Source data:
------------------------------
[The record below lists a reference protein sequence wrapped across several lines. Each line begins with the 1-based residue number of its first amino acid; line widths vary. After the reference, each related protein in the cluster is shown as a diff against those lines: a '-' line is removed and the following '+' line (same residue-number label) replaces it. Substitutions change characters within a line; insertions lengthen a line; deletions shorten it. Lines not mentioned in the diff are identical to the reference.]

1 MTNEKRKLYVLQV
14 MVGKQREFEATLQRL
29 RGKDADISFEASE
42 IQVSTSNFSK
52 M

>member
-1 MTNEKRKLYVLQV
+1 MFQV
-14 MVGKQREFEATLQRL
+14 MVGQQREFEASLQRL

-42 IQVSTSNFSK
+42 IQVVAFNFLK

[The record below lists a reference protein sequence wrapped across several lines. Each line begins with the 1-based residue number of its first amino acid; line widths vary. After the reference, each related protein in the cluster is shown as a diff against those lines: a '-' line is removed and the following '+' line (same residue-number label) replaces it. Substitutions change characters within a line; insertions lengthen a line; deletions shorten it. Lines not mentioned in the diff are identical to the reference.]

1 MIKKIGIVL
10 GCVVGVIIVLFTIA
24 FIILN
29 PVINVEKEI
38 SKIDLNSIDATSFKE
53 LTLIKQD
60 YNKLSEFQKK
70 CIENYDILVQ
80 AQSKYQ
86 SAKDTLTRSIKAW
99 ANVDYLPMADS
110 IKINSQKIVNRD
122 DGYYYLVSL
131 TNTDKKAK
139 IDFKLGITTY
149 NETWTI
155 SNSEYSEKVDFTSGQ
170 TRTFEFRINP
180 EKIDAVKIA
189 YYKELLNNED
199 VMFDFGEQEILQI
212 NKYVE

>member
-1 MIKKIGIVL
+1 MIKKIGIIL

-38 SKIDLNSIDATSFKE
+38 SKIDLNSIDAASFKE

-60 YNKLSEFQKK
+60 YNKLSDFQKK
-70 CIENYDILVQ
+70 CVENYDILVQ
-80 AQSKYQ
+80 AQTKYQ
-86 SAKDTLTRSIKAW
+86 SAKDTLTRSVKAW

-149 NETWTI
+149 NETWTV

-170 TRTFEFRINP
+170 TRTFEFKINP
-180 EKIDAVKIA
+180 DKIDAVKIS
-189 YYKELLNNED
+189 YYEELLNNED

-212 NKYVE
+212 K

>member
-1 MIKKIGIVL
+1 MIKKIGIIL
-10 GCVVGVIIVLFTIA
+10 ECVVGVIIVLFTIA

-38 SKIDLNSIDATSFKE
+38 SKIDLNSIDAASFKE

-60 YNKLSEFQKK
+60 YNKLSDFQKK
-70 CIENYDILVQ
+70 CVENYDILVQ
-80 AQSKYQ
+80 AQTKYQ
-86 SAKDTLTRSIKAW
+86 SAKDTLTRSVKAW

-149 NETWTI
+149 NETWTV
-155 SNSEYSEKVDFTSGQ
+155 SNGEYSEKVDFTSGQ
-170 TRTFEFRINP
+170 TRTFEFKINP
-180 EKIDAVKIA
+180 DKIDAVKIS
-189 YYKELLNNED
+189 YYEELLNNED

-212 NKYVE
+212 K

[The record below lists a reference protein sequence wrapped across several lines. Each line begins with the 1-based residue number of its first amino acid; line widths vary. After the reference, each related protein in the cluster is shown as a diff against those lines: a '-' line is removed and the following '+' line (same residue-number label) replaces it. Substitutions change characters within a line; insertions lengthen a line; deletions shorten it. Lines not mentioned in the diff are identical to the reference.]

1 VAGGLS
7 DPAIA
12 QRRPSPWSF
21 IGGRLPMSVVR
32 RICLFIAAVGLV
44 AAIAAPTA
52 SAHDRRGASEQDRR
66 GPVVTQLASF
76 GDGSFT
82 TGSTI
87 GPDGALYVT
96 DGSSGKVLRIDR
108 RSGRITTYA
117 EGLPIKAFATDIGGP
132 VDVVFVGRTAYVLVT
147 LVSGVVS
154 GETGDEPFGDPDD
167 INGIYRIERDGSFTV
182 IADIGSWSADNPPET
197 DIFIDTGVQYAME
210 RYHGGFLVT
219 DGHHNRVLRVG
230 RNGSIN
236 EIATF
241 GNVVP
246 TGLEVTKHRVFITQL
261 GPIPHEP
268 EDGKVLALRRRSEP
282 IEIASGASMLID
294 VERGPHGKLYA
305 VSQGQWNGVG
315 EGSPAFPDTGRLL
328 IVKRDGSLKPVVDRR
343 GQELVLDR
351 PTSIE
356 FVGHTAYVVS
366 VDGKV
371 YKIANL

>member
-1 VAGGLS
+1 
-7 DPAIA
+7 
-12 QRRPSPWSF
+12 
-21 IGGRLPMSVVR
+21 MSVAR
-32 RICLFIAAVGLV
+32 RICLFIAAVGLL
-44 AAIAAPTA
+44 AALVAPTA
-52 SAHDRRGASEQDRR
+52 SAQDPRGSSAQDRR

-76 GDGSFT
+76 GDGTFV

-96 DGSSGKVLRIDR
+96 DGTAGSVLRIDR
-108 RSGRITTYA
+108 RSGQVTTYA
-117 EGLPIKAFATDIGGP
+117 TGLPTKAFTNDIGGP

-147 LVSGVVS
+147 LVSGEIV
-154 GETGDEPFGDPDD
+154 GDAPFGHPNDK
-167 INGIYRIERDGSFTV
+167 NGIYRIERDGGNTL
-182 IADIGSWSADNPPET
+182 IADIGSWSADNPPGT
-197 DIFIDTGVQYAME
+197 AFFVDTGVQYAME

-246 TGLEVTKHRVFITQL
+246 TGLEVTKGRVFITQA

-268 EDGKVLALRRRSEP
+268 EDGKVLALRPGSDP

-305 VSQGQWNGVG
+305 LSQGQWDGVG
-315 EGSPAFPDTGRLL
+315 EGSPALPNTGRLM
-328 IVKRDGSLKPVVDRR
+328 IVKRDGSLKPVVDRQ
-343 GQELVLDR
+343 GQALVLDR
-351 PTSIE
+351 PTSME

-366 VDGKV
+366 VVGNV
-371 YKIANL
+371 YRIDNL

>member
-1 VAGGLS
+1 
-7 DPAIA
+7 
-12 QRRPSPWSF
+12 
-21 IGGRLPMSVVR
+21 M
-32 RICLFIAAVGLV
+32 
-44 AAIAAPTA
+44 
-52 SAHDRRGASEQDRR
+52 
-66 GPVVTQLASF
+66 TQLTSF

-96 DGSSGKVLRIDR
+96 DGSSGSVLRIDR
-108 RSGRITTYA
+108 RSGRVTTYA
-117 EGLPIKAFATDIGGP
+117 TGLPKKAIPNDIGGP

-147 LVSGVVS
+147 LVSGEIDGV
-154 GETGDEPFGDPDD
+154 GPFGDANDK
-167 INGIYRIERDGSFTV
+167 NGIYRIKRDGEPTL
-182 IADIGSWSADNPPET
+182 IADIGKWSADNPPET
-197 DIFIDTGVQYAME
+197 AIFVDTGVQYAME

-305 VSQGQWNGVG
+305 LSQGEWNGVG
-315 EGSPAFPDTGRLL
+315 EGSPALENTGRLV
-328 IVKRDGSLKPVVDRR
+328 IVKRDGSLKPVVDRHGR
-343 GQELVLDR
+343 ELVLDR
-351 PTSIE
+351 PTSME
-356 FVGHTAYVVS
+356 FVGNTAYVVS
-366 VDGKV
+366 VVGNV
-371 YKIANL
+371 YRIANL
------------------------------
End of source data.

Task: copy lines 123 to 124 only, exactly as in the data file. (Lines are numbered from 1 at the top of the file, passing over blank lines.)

356 FVGHTAYVVS
366 VDGKV